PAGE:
AFL weighs up giving players right to challenge scoring decisions


In 2019, there were two contentious decisions during the preliminary final as well as controversial decisions during the Giants’ round 15 match against Essendon when Giants defender Adam Kennedy appeared to touch the ball off Essendon Shaun McKernan’s boot late in a tight game. Collingwood’s Chris Mayne also touched the ball off Fremantle forward Michael Walters’ boot during the third quarter of their round 11 match but the goal was awarded and the Dockers won by four points.

Hocking was confident the technology was sufficient but allowing players to challenge touches off the boot may give reviewers more time to take a second look if required to maximise their chances of making the right decision. He said challenges would not extend beyond goal scoring decisions.

“What we have to be mindful of is taking our time with it and not rushing to where other sports are where all of a sudden we are reviewing officiating as part of that well, so incremental change is really important to condition the industry for that,” Hocking said.

“Whether it is one, two or three challenges that is to be decided.”

Former Western Bulldogs premiership defender Dale Morris made the suggestion of a cricket-style review system on The Oval Office in July saying players should be able to tell the captain to review a decision with teams allowed one challenge per quarter.

“You get one review a quarter and if you get it right you keep that one,” Morris said.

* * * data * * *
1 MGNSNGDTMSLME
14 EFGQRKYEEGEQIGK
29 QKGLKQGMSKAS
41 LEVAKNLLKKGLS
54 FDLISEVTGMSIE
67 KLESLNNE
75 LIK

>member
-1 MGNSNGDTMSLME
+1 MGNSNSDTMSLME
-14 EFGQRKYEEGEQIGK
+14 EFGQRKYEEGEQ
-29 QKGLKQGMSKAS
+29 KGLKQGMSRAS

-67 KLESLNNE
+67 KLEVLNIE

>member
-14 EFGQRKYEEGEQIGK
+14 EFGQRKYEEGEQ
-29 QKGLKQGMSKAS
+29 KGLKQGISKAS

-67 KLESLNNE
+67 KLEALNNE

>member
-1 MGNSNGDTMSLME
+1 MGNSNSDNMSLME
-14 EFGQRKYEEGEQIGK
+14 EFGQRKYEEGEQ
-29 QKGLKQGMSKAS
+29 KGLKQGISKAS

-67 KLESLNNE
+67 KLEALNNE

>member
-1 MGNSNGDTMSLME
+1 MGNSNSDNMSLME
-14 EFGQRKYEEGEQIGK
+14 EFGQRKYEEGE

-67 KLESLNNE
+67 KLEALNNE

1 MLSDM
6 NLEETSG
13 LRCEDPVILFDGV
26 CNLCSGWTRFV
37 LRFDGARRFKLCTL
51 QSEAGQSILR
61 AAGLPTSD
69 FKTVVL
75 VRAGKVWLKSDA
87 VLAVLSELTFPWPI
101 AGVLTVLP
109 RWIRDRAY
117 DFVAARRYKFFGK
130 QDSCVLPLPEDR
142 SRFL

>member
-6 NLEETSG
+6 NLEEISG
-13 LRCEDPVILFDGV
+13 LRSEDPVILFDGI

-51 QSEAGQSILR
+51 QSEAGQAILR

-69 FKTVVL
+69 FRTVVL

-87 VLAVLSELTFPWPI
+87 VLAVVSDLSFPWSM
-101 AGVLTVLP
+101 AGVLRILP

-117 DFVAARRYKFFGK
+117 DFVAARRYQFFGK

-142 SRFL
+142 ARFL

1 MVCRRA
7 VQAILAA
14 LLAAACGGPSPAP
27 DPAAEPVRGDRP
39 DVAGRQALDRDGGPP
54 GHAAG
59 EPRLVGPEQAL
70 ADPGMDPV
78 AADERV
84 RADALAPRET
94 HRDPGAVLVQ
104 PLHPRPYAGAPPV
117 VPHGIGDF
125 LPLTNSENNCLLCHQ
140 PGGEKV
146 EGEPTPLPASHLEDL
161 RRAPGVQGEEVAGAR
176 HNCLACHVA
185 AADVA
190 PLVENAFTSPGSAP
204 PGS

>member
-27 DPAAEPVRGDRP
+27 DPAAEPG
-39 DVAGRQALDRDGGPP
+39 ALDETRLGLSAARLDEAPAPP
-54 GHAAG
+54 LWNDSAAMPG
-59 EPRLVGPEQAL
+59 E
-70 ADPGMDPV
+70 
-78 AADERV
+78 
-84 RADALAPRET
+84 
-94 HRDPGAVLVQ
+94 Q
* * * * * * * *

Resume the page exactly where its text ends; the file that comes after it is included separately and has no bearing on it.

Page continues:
AFL CEO Gill McLachlan then flagged the shift in grand final week after the preliminary final debacle nearly cost the Giants a spot in the decider.

“I think, the way cricket have done it, is very effective. They have put the responsibility on the players to say ‘yeah’ or call, so if there were two calls on that (Keeffe decision), as an example, put the responsibility back on the players to say: ‘Yeah, I touched that’,” he said.

“Then you give it time to review it properly in a different environment. So we have got to look at different systems to make sure they are a better chance of getting it right. Getting it wrong is unacceptable and we take that responsibility.”

There is also likely to be a slight loosening of the runner restrictions while the AFL is continuing to look at the right pre-season structure.

Hocking also said rule changes would be minimal from hereon to guard against over-complication.

“When I came into this role I clearly set up a game analysis team. What we have done since the season has finished we have actually evolved that team into a competition evolution team,” Hocking said.

Rob Auld has been appointed head of competition management to manage potential changes around the game such as tinkering with the pre-season and game day operations.

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